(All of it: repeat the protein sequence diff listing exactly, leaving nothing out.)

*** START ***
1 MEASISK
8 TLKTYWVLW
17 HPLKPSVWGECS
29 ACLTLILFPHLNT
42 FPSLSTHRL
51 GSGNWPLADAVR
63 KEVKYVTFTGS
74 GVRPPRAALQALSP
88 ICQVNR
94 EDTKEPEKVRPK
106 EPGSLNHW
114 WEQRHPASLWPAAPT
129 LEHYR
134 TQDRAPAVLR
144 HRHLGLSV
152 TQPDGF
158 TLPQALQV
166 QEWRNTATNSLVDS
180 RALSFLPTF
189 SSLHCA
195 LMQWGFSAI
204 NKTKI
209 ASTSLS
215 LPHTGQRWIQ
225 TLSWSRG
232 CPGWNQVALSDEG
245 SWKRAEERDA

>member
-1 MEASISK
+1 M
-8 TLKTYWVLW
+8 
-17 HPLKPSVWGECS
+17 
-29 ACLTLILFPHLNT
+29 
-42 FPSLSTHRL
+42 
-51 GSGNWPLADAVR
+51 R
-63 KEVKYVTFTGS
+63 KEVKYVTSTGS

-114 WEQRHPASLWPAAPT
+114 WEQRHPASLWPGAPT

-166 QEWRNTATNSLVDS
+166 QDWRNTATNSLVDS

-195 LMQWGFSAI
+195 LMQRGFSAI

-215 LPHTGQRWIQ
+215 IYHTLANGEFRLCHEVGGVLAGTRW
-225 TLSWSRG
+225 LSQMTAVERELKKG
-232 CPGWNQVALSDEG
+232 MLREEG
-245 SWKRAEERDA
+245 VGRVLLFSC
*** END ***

1 MEASISK
8 TLKTYWVLW
17 HPLKPSVWGECS
29 ACLTLILFPHLNT
42 FPSLSTHRL
51 GSGNWPLADAVR
63 KEVKYVTFTGS
74 GVRPPRAALQALSP
88 ICQVNR
94 EDTKEPEKVRPK
106 EPGSLNHW
114 WEQRHPASLWPAAPT
129 LEHYR
134 TQDRAPAVLR
144 HRHLGLSV
152 TQPDGF
158 TLPQALQV
166 QEWRNTATNSLVDS
180 RALSFLPTF
189 SSLHCA
195 LMQWGFSAI
204 NKTKI
209 ASTSLS
215 LPHTGQRWIQ
225 TLSWSRG
232 CPGWNQVALSDEG
245 SWKRAEERDA

>member
-1 MEASISK
+1 M
-8 TLKTYWVLW
+8 
-17 HPLKPSVWGECS
+17 
-29 ACLTLILFPHLNT
+29 
-42 FPSLSTHRL
+42 
-51 GSGNWPLADAVR
+51 R
-63 KEVKYVTFTGS
+63 KEVKYVTSTGS

-114 WEQRHPASLWPAAPT
+114 WEQRHPASLWPGAPT

-166 QEWRNTATNSLVDS
+166 QDWRNTATNSLVDS

-195 LMQWGFSAI
+195 LMQRGFSAI

-215 LPHTGQRWIQ
+215 IYHTLANGEFRLCHEVGGVLAGTRW
-225 TLSWSRG
+225 LSQMTAVERELKKG
-232 CPGWNQVALSDEG
+232 MLREEG
-245 SWKRAEERDA
+245 VGRVLLFSC